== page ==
As always, when trying something brand new, we were a little hesitant about committing one of our artists to the daunting task of creating a painting with the purpose of raising money for a cause. What if it didn’t work out? What if it nobody bid on it and it didn’t raise any money? But we are also all very committed to the cause and it was clear, as the artists whipped out their magic and the painting started to unfold, that our fears would soon dissipate. Melissa and her team painted a gorgeous, vibrant and touching painting that had us all swooning over the end result. In fact, I knew that I’d be the first to bid on it at the gala and was already secretly plotting where I would put it.

And then the big night of the gala arrived, with all of us dressed to the nines, but none looking more beautiful or angelic than our lovely artist, Melissa Payne Baker.

Melissa with easel

Melissa stood by the painting, with her wonderful husband Rick by her side, and posed with many of the adorable children who had contributed to the art.

Melissa and Rick

Melissa and Rick Baker

with Mitchell and Amelie

Melissa with Amelie and Mitchell (who, by the way, is the single best fundraiser you will ever meet!)

With Clare

With cute Claire.

With three kids

And proudly posing with their gorgeous work of art.

I want to be an artist

Remember that Melissa asked all of the artists to write down their dreams, and she incorporated them in to the final painting.

so I don't have to

Some dreamed of becoming artists, or actors, or astronauts. While others dreamed of being able to do sleepovers, or never having to worry, or being able to eat lunch without having to go to the nurse and get shots. All of their dreams were poignant and heartfelt. And all of them strengthened this already powerful painting.

The young ambassadors on stage

And then, drum roll, the moment we were all waiting for. In my mind, the highlight of the live auction, with Melissa and Rick proudly displaying the beautiful painting up on stage, while the artists posed in front.

The bidding began at $2,000 and quickly rose to $5,000. I raised my hand eagerly a few times over, until I realized that it was going out of my league. And as much as I wanted the painting, I couldn’t have wished for anything better.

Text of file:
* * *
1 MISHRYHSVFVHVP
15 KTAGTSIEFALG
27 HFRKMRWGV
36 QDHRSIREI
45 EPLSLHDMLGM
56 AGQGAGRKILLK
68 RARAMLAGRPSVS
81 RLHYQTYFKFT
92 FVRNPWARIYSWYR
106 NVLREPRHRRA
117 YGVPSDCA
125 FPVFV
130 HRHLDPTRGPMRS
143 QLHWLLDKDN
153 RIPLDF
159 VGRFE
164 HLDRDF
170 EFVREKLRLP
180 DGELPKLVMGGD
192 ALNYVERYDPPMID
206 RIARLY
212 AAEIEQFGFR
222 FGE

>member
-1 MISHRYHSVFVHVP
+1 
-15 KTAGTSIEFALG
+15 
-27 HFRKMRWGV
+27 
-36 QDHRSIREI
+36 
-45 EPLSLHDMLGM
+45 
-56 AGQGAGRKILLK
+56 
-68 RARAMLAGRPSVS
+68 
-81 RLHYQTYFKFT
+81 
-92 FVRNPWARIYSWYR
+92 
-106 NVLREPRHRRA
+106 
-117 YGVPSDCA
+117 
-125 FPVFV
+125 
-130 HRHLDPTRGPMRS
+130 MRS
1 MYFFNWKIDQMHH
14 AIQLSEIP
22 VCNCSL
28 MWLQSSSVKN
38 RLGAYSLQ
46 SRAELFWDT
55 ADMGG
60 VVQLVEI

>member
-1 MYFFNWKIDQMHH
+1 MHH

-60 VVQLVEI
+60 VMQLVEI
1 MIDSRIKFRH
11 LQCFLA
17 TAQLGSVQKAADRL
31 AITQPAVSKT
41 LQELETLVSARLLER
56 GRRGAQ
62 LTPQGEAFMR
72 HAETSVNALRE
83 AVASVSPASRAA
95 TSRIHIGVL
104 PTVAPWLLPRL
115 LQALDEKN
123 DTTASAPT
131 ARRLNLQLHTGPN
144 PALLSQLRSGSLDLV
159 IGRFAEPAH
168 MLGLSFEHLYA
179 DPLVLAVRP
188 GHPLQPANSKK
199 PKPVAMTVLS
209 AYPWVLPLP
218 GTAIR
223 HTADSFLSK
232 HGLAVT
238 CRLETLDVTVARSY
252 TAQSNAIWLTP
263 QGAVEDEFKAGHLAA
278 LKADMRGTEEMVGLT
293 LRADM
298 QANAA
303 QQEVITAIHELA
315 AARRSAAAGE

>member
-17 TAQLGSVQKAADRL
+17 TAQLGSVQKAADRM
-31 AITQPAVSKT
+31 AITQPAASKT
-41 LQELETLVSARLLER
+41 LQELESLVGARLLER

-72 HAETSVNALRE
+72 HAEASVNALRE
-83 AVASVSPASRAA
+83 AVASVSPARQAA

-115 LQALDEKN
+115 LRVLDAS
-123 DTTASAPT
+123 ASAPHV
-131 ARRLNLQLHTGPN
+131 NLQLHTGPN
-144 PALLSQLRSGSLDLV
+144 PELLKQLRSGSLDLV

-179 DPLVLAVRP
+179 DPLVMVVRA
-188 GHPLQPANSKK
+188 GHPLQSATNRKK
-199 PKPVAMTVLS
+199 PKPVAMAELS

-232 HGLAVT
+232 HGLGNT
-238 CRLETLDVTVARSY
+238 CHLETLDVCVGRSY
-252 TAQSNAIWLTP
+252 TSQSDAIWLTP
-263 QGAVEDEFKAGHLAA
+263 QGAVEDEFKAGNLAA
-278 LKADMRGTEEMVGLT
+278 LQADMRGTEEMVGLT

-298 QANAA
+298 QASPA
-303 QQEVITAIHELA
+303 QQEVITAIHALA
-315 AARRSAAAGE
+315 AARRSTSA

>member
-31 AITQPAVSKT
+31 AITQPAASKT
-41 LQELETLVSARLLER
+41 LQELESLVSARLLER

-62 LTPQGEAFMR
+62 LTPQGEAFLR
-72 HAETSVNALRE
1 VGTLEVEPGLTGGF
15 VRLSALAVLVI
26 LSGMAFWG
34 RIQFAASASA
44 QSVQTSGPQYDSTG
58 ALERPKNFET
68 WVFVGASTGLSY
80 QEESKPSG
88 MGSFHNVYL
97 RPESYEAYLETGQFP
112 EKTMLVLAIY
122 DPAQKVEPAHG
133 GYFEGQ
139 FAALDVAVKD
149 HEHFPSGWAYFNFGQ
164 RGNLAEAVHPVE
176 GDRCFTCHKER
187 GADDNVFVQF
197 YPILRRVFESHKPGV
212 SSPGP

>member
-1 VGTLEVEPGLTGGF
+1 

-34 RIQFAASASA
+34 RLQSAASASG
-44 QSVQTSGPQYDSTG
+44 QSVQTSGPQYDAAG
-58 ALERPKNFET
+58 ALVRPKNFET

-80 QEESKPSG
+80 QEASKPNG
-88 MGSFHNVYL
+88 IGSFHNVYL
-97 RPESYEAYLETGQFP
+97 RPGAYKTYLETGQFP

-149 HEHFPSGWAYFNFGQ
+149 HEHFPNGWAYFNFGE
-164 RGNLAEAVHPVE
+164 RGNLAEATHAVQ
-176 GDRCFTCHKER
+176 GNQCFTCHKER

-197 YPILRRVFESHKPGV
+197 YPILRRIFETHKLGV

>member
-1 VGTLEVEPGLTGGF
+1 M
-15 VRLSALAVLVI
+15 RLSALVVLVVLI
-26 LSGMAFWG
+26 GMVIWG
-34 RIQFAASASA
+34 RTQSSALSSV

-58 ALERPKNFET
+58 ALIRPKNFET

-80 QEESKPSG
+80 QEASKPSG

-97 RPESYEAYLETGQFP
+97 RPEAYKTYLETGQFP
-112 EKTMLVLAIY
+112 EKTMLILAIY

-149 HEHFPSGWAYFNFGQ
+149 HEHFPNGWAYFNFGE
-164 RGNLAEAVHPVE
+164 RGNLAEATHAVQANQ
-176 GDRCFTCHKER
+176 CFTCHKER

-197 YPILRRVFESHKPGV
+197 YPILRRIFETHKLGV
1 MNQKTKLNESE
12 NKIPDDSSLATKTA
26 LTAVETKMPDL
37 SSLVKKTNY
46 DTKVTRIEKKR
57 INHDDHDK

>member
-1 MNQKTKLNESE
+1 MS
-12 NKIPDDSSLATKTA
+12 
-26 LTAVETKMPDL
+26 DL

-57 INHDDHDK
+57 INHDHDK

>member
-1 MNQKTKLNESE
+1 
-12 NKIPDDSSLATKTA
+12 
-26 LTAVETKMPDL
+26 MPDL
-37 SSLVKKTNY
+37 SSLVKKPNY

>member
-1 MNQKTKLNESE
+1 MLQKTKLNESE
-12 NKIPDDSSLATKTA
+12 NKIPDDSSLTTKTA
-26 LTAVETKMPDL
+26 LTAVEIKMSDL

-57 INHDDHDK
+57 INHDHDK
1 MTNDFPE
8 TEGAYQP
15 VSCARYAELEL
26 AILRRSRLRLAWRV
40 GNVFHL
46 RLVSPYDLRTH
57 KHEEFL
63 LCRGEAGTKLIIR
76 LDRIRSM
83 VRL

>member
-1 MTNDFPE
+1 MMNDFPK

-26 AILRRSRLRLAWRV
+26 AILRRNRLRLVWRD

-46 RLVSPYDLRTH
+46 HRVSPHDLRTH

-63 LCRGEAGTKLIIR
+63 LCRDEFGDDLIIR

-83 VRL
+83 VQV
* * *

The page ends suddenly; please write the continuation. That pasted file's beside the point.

$10,000 and we were sure it would stop there. The kids were ecstatic! The parents were cheering! I was in disbelief. And like a fast moving ball game, the bids continued to bounce around the room. And then the words that made us all cry:

Going once.

Going twice.

Sold, for Twelve Thousand Dollars!!

Thank you Melissa. Thank you artists. This was a dream come true.



PS The Atlanta JDRF gala raised a record whopping $1.6MM for this event. Congratulations to all. We were thrilled to be a part of it.

Friday, May 6, 2011

It’s All About Moms

This Sunday is Mother’s Day and we hope everyone will be celebrating happily with their moms – or being feted themselves with breakfast in bed and other goodies. We’re saluting our mothers with lots of love, nice dinners and fresh orchids arranged a la Sam Jones (who works here at the gallery and is also immensely talented when it comes to floral arrangements.)

The holiday did get us thinking about (what else?) paintings and mothers -- and how art can elevate its subject matter to heavenly heights.

Mothers have been heralded for centuries with countless paintings of the Madonna portrayed as saintly and pure – which she must have been.

Jorg Breu The Younger, “The Madonna and Child”

(We love her poignant expression – and the richness of the palette and way the light shimmers off the folds of her clothing.)

File:Johann Gottlieb Hantzsch - Häusliche Szene, 1831.jpg

We’re drawn to the ordinariness of the subject: this mom’s a busy working woman and it looks like it’s almost naptime. The play of light and dark in this painting is exquisite and the composition is just about perfect.

Johann Gottlieb Hantzsch (1794-1848), Domestic Scene

You can’t think of paintings of mothers and children without Mary Cassatt coming in at the top of the list. We’re huge fans of this American impressionist painter and we’re collectively crazy about her tender and evocative paintings.

Mary Cassatt, Breakfast in Bed (how perfect is that?)

The Young Mother - Mary Cassatt -

Mary Cassat, The Young Mother

Mary Cassatt, Sleepy Baby

Mary Cassatt, Mother and Two Children

Another impressionist painter, Pierre-Auguste Renoir, also painted softly rendered images of mothers, including this one of Madame Charpentier and her two children:

Madame Charpentier with her Children, oil on canvas, 1878(Madame C. looks so proud of her two beautiful girls)

Picasso rendered his mother and child with sharp lines and over-proportioned limbs – but the love and playfulness still shine through.

Pablo Picasso. Mother and Child.

Pablo Picasso, Mother and Child, 1921-1922

Mother Holding Baby, 1986 Art Print

Keith Haring did his colorful and acutely simple version in 1986’s Mother and Child.

So, happy Mother’s Day to all you moms out there. We hope it’s filled with plenty of sunshine, love and laughter.

Mother and Child by Frances Hodgkins (pastel and charcoal, 1917)

Ta ta.